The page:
FIGS. 9, 10, 11, 12 and 13 illustrate a package wrapping inspection station positioned at b as mentioned above. The station is located between the wrappers 20 and 22 and the conveyors 16 ad 18, respectively. The packages 52 have a cellophane overwrap applied thereto which is heat-sealed on the ends and one side of the package by the wrapper machine. The packages continue down an existing conveyor 132 (see FIG. 10) and are pushed onto an existing turntable 134 by an existing pusher mechanism. The turntable 134 rotates the packages 180° so that they exit off of the turntable on existing conveyor 138 with their heat-sealed side to the left, as viewed in FIG. 10. Located adjacent to the conveyor 138 and having a line of sight alignment contiguous to the sealed side of the packages is a photocell 140 having a light source and receiver unit above and below the package. The photocell unit will detect improperly formed packages, such as the improperly sealed side edge 34, shown in FIG. 3. Since the cellophane passes between the light source and receiver unit of the photocell, there will be a change in the light intensity level received by the receiver unit which will, thus, operate the rejection system. The packages 52 continue along the conveyor 138 and are received on a base plate 142 of the wrapper inspection system 143 (see FIGS. 11 ans 12). The packages are stopped by engaging a guide rail 144 on the inspection unit. Kicker arms 154 and 156 on a kicker wheel 146 are rotated through slots 148 and 150 in the base plate 142 of the inspection unit. The kicker arms 154 and 156 engage the packages 52 and push them perpendicular to the direction of the conveyor 138, as can be seen in FIG. 10. A guide rail 158 along with guide rail 144 and plate 142 form a channel 159 through which the packages are passed. In the center of the channel is a conveyor chain or mechanism 160 which has a plurality of lugs or dogs 161 carried thereon to engage the packages and carry them through the channel. A pair of photocells 162 and 164 are positioned on opposite sides and adjacent the channel 159. Each of these photocells has a light source and a receiver unit which are positioned above and below the packages, respectively. These photocells operate similarly to the photocells unit 140. If a defect in the cellophane wrapper, such as those shown in FIG. 3, at 36 and 38, is present, there will be a change in light intensity level which will send an error signal to the reject system. As the packages are moved down the inspection device towards the conveyor 16 or 18, an electrically operated solenoid valve 165, having a tube 166 extending from the valve to a location adjacent the conveyor, it is operated at the proper time so that the defective packages are blown off the conveyor. The leg chain mechanism 160 and the kickers wheels 146 are driven through a sprocket and chain mechanism 168 which is slaved to the existing drive shaft of the conveyor belts 16 or 18 through shaft 170.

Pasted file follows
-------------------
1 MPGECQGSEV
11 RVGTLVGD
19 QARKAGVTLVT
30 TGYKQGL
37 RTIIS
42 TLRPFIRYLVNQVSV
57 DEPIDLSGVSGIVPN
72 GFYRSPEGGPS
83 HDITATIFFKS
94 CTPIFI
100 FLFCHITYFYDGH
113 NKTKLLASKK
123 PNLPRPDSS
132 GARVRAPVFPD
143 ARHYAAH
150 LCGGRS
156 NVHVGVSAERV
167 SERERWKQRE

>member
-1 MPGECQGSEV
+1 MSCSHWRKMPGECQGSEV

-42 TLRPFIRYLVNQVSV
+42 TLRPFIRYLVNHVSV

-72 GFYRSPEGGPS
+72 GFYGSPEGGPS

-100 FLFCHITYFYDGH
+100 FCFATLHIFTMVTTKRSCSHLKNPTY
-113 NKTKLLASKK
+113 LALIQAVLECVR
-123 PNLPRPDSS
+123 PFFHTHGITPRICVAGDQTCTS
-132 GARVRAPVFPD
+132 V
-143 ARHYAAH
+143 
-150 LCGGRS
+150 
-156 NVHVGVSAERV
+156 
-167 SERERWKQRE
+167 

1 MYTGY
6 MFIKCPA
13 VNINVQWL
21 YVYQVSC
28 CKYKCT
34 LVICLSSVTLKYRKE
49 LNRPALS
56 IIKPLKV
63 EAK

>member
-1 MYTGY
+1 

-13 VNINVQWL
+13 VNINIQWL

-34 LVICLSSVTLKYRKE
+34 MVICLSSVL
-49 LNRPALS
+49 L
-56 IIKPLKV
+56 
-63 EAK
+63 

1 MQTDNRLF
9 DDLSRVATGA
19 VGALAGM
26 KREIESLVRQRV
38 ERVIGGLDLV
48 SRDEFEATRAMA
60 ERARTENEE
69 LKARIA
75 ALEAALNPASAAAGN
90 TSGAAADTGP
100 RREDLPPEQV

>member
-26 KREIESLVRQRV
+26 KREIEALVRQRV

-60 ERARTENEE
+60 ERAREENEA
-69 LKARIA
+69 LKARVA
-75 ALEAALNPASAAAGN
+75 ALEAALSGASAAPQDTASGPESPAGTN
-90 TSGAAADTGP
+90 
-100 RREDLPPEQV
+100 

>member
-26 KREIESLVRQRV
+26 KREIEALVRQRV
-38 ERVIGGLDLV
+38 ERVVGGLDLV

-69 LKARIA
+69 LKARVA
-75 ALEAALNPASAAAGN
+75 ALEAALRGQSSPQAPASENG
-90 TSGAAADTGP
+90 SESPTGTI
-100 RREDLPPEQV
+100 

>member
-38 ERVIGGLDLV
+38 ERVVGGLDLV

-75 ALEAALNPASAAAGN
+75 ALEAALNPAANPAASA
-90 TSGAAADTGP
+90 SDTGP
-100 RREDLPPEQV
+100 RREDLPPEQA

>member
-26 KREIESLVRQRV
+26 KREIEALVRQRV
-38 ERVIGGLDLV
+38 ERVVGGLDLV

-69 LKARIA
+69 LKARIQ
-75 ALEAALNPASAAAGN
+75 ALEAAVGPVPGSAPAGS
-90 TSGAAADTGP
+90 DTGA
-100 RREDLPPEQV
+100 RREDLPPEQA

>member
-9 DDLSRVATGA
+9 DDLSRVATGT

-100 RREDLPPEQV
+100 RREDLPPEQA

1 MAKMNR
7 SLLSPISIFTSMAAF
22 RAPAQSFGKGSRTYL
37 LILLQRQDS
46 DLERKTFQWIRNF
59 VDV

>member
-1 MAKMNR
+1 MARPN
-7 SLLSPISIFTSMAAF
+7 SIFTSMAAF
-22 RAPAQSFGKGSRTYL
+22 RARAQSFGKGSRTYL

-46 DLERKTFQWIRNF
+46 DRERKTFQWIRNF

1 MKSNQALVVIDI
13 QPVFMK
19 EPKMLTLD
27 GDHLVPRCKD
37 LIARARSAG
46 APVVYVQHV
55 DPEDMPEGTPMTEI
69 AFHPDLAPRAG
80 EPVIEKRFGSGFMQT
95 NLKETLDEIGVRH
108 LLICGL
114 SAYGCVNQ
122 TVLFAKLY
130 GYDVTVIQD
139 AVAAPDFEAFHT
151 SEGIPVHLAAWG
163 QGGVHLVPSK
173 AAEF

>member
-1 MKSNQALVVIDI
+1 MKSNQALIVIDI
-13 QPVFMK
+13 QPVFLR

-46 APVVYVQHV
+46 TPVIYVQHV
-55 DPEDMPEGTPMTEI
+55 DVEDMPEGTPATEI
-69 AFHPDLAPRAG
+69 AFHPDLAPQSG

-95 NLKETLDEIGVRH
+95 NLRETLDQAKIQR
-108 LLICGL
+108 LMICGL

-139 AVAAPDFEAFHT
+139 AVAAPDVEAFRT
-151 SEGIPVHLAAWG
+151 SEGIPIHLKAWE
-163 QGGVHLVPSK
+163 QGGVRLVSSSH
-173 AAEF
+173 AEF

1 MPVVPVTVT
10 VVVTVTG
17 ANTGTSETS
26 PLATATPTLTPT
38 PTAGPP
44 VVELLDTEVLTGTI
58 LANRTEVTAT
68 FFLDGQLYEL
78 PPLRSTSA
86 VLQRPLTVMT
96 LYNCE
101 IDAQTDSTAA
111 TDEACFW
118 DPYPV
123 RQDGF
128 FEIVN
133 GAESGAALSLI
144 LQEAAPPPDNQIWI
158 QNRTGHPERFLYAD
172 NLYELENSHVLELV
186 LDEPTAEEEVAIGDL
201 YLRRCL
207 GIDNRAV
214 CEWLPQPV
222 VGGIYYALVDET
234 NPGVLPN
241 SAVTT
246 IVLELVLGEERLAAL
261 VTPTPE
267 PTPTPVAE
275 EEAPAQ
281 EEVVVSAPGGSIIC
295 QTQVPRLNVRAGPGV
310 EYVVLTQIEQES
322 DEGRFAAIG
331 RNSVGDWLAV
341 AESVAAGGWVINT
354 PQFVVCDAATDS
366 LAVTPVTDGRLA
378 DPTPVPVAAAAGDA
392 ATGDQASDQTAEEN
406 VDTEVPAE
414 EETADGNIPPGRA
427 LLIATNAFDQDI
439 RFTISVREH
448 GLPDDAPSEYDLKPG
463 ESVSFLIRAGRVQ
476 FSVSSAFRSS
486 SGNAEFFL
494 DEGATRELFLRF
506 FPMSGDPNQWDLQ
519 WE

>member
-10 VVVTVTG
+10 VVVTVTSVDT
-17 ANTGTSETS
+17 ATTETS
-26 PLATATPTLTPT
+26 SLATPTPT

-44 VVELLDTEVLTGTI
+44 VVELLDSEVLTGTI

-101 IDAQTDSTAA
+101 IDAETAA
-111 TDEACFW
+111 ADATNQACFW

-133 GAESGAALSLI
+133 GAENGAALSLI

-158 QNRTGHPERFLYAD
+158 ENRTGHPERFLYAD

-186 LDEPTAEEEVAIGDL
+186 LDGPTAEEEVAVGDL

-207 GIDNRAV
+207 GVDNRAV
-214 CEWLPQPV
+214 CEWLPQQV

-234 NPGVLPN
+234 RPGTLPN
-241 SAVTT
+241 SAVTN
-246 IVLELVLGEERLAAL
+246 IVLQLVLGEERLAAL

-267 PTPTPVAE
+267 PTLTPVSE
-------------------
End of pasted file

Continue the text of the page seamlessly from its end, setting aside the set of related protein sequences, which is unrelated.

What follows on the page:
The cellophane wrapper inspector operates similarly to the package inspection, as can be seen in FIG. 13. However, the photocells used in this wrapper inspection system are a light source and receiver type. When the level of intensity of the light source of unit 140, 162 or 164 is changed, indicating that the cellophane wrapper on the package is improperly formed in some respect, the respective receiver produces an error signal which is sent through its respective amplifier to a logic gate 172 or 174. The gates also receive a strobe or counter pulse from a strobe generator 176 similar to the package inspection system. When the error signal and the counter pulse enter the gates coincidentally, a signal is sent from the gate to a memory circuit 178. In this particular embodiment, the memory circuit delays the output signal from the side cellophane inspection photocell 140 six strobe pulse counts while an output signal from one of the end cellophane inspection photocells 162 and 164 is only delayed for two strobe pulse counts. In either case, the signal from the memory circuit 178 is sent to the reject relay 180 which energizes the electrical solenoid valve 165 which causes the improperly formed packages to be blown off of the conveyor line. Again, it should be understood that the position of the photocells is dependent on the type of package being inspected and the most frequent imperfections on that type package.